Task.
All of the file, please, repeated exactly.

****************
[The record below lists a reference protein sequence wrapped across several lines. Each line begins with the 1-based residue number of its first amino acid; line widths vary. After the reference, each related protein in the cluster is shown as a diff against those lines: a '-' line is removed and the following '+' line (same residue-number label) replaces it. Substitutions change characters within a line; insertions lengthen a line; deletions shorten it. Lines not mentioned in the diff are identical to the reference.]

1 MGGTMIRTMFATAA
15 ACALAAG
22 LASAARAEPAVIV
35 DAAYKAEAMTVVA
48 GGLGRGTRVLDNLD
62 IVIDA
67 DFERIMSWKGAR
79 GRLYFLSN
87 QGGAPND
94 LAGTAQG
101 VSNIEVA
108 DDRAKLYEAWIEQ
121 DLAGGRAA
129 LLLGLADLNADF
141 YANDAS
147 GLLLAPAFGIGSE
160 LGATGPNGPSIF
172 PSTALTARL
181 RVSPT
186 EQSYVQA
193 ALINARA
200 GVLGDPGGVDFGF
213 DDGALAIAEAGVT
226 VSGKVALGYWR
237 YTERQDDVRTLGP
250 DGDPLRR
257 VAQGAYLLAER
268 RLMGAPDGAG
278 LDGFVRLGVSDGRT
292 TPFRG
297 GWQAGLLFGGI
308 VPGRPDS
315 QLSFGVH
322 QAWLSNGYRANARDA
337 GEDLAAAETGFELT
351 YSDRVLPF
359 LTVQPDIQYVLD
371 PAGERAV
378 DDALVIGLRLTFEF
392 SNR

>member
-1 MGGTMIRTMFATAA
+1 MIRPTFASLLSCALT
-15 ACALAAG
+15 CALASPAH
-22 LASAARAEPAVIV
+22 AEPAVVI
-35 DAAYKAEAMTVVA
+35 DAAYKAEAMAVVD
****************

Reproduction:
[The record below lists a reference protein sequence wrapped across several lines. Each line begins with the 1-based residue number of its first amino acid; line widths vary. After the reference, each related protein in the cluster is shown as a diff against those lines: a '-' line is removed and the following '+' line (same residue-number label) replaces it. Substitutions change characters within a line; insertions lengthen a line; deletions shorten it. Lines not mentioned in the diff are identical to the reference.]

1 MGGTMIRTMFATAA
15 ACALAAG
22 LASAARAEPAVIV
35 DAAYKAEAMTVVA
48 GGLGRGTRVLDNLD
62 IVIDA
67 DFERIMSWKGAR
79 GRLYFLSN
87 QGGAPND
94 LAGTAQG
101 VSNIEVA
108 DDRAKLYEAWIEQ
121 DLAGGRAA
129 LLLGLADLNADF
141 YANDAS
147 GLLLAPAFGIGSE
160 LGATGPNGPSIF
172 PSTALTARL
181 RVSPT
186 EQSYVQA
193 ALINARA
200 GVLGDPGGVDFGF
213 DDGALAIAEAGVT
226 VSGKVALGYWR
237 YTERQDDVRTLGP
250 DGDPLRR
257 VAQGAYLLAER
268 RLMGAPDGAG
278 LDGFVRLGVSDGRT
292 TPFRG
297 GWQAGLLFGGI
308 VPGRPDS
315 QLSFGVH
322 QAWLSNGYRANARDA
337 GEDLAAAETGFELT
351 YSDRVLPF
359 LTVQPDIQYVLD
371 PAGERAV
378 DDALVIGLRLTFEF
392 SNR

>member
-1 MGGTMIRTMFATAA
+1 MIRPTFASLLSCALT
-15 ACALAAG
+15 CALASPAH
-22 LASAARAEPAVIV
+22 AEPAVVI
-35 DAAYKAEAMTVVA
+35 DAAYKAEAMAVVD